An Interview with Colin Shaw, CX Pioneer and Founder/CEO, Beyond Philosophy
By Stephen Shaw
You hear it practically everywhere these days — the mantra, We Put Customers First. A claim every business now believes it needs to emphatically declare. It shows up in corporate mission statements. On wall posters. In Letters to Shareholders. On the corporate web site. In anthem videos. Even CEOs will give lip service to it, except, of course, when they’re in front of shareholders. Because, for most businesses, profit still comes first. But since that is no longer politically correct to admit, at least out loud, most businesses prefer to give the impression they care a lot about their customers.
If that was true, of course, customer satisfaction levels would not have flatlined since 2010. Over that time span, according to the American Customer Satisfaction Index, almost 80 percent of companies have been unable to improve their customer satisfaction ratings. The easy fixes were checked off long ago — the worst pain points alleviated. The challenge today is living up to the continually evolving expectations of customers, which is why CX has moved to the top of the corporate priority list. Every business leader now realizes that the quality of the customer experience has become a competitive battleground.
The problem is that digital disrupters keep moving the goalposts, raising customer expectations even higher. While COVID panicked companies into upgrading their e-commerce infrastructure, there remains a large gap between the transformational changes that remain to be made and the capability to make them happen. An even larger gap exists between what businesses think they know about the needs of customers and what those customers actually see as essential. That knowledge gap is difficult to eliminate if a business is not close to its customers — if it has no clue how customers feel about their experience. Without knowing the true extent of those feelings, it becomes hard to know what should be fixed next.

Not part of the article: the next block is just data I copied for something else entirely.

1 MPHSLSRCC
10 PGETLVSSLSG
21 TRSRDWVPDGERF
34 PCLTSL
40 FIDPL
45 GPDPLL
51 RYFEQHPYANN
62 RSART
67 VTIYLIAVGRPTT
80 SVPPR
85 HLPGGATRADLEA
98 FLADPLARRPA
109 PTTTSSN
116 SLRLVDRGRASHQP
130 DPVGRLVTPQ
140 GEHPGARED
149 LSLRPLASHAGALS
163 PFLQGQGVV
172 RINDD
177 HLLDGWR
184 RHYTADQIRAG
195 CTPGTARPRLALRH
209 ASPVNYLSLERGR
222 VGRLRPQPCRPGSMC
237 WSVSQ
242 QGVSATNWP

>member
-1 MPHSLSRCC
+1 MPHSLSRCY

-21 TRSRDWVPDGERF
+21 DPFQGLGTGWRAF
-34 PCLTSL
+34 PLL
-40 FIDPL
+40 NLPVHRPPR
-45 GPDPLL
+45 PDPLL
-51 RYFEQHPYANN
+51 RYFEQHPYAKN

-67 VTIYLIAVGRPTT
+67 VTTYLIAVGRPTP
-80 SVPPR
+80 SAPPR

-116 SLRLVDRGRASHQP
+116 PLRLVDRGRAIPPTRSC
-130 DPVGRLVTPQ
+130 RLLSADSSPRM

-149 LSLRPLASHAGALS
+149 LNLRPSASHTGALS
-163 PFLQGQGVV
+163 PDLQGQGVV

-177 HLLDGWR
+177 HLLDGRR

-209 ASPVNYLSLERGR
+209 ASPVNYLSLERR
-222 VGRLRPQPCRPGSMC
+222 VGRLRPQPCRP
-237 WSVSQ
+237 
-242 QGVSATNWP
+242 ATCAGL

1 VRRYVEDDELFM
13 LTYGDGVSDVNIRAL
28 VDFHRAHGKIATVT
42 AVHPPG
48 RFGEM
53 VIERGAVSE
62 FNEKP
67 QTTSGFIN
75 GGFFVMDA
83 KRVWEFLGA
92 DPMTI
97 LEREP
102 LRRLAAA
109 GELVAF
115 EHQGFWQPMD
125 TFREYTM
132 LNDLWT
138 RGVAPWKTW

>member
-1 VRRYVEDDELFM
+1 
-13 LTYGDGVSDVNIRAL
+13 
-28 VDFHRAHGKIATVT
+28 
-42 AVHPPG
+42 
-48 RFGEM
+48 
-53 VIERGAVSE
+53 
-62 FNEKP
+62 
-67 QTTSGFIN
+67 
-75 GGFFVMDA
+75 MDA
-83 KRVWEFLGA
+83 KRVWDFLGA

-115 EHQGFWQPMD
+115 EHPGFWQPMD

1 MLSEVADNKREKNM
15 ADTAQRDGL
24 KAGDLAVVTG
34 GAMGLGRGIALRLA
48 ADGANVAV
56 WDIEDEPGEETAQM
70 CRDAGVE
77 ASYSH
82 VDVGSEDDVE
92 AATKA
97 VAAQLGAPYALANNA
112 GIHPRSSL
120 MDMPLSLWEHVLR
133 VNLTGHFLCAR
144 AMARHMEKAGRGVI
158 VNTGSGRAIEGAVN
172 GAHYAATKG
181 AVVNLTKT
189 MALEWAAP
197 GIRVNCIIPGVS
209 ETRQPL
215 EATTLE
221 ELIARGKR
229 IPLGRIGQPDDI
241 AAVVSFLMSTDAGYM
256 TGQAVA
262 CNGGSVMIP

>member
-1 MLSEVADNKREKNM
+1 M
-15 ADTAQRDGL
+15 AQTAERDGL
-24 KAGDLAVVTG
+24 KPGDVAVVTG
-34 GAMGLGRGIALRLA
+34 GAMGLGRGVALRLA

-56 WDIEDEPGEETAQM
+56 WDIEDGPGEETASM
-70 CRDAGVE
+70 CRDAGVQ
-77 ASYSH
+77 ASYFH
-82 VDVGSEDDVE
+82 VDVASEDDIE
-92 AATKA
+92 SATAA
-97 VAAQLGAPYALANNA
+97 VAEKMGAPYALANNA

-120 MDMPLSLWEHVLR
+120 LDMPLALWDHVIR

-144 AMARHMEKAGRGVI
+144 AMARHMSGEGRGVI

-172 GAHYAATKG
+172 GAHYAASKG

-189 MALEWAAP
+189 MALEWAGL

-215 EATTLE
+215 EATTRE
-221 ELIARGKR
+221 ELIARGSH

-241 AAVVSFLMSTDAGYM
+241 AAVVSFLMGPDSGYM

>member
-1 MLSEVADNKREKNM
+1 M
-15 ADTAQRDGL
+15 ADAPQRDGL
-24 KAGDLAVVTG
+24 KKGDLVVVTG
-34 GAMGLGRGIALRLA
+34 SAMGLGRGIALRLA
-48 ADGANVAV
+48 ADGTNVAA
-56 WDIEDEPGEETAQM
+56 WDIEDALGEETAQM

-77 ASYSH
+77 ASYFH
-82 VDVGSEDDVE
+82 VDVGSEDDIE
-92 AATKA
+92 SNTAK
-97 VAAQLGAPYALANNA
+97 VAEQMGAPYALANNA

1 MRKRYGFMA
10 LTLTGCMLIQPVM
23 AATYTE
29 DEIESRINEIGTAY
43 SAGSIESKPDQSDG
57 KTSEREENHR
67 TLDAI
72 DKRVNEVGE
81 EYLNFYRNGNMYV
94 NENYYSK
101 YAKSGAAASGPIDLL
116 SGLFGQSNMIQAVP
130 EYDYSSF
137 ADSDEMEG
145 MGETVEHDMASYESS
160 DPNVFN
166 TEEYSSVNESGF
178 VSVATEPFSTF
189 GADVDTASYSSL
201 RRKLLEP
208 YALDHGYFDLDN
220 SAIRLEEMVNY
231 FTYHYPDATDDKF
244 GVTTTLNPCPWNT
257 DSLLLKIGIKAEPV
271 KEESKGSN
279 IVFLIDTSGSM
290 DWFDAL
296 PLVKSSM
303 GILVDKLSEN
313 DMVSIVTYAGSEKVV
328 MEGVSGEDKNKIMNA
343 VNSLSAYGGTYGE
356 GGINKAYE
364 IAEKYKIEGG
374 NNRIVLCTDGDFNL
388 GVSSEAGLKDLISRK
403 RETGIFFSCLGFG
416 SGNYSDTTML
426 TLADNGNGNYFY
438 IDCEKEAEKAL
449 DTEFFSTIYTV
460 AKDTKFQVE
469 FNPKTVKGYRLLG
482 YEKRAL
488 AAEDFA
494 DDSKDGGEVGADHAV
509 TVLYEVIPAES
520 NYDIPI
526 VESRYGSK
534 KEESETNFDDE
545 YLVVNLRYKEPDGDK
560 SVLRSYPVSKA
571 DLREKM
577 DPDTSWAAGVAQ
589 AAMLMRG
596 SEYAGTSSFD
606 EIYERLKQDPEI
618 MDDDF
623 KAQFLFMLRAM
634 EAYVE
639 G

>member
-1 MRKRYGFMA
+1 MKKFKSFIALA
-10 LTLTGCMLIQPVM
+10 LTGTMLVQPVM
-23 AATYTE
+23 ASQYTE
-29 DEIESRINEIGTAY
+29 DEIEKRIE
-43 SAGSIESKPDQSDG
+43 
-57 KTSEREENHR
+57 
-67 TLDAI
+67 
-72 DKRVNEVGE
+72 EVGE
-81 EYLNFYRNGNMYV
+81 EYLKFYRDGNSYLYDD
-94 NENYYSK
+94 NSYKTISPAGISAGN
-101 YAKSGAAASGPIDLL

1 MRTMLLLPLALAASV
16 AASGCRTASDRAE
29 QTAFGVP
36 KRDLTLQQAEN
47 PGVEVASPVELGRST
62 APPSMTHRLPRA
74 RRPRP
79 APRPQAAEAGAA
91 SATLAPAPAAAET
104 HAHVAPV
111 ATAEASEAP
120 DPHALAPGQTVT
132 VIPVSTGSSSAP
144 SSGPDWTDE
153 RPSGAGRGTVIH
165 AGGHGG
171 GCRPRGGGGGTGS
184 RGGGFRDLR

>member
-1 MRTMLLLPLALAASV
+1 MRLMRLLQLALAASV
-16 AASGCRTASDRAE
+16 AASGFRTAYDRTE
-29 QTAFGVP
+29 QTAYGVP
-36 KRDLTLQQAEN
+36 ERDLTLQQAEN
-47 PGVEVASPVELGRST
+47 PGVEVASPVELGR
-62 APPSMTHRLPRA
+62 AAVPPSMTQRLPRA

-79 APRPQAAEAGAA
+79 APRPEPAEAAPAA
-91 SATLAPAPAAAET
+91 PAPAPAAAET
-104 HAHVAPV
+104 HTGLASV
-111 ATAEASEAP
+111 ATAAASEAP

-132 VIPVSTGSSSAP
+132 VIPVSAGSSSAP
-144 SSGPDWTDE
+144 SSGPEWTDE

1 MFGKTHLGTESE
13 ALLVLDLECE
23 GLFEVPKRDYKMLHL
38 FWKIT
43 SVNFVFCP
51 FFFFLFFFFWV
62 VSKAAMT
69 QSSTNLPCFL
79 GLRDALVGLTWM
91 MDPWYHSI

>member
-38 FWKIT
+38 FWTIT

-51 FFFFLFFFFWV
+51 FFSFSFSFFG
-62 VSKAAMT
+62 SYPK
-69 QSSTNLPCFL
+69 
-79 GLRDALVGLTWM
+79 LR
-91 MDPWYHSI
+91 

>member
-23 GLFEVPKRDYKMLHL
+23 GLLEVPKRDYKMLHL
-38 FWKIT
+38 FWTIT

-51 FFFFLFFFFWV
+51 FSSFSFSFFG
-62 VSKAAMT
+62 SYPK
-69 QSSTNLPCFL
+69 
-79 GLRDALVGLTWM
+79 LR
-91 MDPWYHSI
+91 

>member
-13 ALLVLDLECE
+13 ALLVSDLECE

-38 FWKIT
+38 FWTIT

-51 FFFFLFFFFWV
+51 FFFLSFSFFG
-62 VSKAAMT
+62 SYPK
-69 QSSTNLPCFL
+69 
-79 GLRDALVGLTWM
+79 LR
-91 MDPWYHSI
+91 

Lack of corporate urgency is also a factor. If a business is content with incremental improvement, or is just looking to muzzle the noisiest complainers, or prefers to minimize the pain that accompanies radical change, customer attitudes are unlikely to improve anytime soon. Even the most ardent internal crusader will eventually wilt after too many times hearing “That’s not how we do business”. For a transformation initiative to succeed, everyone has to buy in to the importance of it. Especially executive management.
An unequivocal CX vision statement and charter will help to keep everyone aligned and on track; otherwise the internal barriers will seem insurmountable. The transformation process begins with customer insight — what customers really want, even if they don’t quite know themselves — followed by a reimagining of what an ideal experience looks like. And then the various transformation initiatives must be carefully lined up and staged based on the financial trade-off between the best interests of the customer and the degree of time and effort required. The eventual payoff must be clear to everyone and that means figuring out the impact of those changes on future cash flow. Above all, it means developing an organizational culture committed to putting customers first.
All of that can be a complex and formidable undertaking. Which is why it requires a customer experience pro like Colin Shaw to craft a proper transformation roadmap. He is a pioneer in the field, having written a series of best-selling books on CX. His latest book, “The Intuitive Customer”, explores why companies are struggling to improve their customer satisfaction, starting with the fact that people’s intuitive feelings about their experience matters much more than what they might rationally think about it. People’s loyalty, he believes, is formed out of memories. The goal in experience design, therefore, is to leave people with memorable moments.
Steve Shaw: You spent quite a few years in ops management at British Telecom. What was it about your experience there that inspired you to start your CX consultancy in 2002?
Colin Shaw: Reading Pine and Gilmore’s book, The Experience Economy, which came out in 19981. I thought, bloody hell, yeah, this is going to happen. And then I spent the next couple of years trying to improve the customer experience at BT and realizing this is going to be a big area of change for business. So I had that very difficult conversation with your wife when you want to suddenly take a big career jump and think to yourself, “Well, maybe I’m going to end up in the local job center looking for a job in six months if this doesn’t work.” So I set up Beyond Philosophy back in 2002.